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The impact of bed rest on human skeletal muscle metabolism

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  • M. Eggelbusch
  • B.T. Charlton
  • A. Bosutti
  • B. Ganse
  • I. Giakoumaki
  • A.E. Grootemaat
  • P.W. Hendrickse
  • Y. Jaspers
  • S. Kemp
  • T.J. Kerkhoff
  • W. Noort
  • M. van Weeghel
  • N.N. van der Wel
  • J.R. Wesseling
  • P. Frings-Meuthen
  • J. Rittweger
  • E.R. Mulder
  • R.T. Jaspers
  • H. Degens
  • R.C.I. Wüst
Article number101372
<mark>Journal publication date</mark>16/01/2024
<mark>Journal</mark>Cell Reports Medicine
Issue number1
Publication StatusPublished
<mark>Original language</mark>English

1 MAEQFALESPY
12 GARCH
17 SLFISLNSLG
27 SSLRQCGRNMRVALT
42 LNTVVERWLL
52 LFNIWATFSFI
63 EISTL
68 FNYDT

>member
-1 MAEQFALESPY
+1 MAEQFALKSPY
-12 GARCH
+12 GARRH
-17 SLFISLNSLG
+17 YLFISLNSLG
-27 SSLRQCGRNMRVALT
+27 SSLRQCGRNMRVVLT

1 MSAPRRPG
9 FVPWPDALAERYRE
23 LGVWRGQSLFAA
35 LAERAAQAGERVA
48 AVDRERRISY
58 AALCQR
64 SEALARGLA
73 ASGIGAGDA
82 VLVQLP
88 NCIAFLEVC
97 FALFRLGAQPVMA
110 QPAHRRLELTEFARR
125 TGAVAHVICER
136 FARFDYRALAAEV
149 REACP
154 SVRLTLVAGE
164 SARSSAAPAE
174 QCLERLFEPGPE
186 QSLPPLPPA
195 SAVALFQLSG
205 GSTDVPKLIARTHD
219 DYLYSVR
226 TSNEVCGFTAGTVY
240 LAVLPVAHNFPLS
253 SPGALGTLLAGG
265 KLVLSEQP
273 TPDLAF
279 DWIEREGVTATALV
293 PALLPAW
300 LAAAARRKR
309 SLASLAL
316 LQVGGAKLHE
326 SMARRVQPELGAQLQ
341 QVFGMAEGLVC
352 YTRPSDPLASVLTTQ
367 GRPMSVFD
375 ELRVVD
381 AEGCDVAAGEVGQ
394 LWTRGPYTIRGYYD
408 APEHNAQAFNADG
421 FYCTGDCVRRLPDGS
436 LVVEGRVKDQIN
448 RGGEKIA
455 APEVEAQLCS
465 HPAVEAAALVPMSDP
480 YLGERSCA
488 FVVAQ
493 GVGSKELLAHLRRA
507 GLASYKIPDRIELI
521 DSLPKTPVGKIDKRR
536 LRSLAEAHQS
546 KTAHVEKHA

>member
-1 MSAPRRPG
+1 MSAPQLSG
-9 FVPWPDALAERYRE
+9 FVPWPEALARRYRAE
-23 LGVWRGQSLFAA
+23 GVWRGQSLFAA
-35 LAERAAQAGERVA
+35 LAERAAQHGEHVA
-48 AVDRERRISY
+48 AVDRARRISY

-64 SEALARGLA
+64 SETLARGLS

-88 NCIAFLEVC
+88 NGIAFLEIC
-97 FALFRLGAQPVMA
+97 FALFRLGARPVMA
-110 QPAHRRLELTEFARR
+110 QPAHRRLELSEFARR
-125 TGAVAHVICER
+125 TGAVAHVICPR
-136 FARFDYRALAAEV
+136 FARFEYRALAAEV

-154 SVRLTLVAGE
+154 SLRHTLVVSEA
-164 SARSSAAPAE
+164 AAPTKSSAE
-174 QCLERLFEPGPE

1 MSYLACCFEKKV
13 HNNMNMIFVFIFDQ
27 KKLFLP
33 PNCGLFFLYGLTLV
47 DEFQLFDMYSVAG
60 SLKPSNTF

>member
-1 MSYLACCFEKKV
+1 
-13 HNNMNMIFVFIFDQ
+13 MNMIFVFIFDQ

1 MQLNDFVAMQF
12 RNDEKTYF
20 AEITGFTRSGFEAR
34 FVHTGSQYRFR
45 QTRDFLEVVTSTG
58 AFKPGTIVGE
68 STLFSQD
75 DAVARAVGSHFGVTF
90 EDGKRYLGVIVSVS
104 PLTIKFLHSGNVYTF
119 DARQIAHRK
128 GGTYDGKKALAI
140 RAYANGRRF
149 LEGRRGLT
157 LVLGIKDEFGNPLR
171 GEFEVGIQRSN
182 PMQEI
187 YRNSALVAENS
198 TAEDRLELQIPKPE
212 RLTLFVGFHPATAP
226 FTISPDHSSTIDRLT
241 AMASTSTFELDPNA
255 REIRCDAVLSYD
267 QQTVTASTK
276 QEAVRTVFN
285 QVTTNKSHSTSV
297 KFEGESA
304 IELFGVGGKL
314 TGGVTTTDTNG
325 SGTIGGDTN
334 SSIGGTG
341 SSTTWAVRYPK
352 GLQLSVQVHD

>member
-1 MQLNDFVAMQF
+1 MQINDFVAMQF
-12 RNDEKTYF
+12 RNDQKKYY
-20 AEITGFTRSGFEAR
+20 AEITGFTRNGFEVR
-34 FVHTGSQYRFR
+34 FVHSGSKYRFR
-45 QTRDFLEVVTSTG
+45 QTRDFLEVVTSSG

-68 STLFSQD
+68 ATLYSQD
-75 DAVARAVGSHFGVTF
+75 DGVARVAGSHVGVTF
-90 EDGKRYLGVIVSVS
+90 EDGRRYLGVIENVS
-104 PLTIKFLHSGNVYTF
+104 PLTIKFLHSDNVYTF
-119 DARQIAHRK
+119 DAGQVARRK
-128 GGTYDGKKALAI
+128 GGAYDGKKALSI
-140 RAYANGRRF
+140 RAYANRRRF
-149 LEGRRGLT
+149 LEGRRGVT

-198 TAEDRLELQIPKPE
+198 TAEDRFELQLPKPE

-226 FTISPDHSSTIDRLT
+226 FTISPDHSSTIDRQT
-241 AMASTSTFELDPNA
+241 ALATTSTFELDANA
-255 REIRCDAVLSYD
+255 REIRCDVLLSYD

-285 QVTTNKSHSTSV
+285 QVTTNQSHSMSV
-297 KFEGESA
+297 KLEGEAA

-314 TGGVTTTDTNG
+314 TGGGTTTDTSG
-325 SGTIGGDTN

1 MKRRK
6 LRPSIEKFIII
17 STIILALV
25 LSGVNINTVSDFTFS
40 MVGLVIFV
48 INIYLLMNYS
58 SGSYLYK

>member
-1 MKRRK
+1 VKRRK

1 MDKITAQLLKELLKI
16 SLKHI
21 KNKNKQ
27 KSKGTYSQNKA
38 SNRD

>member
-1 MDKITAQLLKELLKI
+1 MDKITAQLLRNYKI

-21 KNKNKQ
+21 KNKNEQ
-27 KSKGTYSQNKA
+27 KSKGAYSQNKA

Insulin sensitivity and metabolic flexibility decrease in response to bed rest, but the temporal and causal adaptations in human skeletal muscle metabolism are not fully defined. Here, we use an integrative approach to assess human skeletal muscle metabolism during bed rest and provide a multi-system analysis of how skeletal muscle and the circulatory system adapt to short- and long-term bed rest (German Clinical Trials: DRKS00015677). We uncover that intracellular glycogen accumulation after short-term bed rest accompanies a rapid reduction in systemic insulin sensitivity and less GLUT4 localization at the muscle cell membrane, preventing further intracellular glycogen deposition after long-term bed rest. We provide evidence of a temporal link between the accumulation of intracellular triglycerides, lipotoxic ceramides, and sphingomyelins and an altered skeletal muscle mitochondrial structure and function after long-term bed rest. An intracellular nutrient overload therefore represents a crucial determinant for rapid skeletal muscle insulin insensitivity and mitochondrial alterations after prolonged bed rest.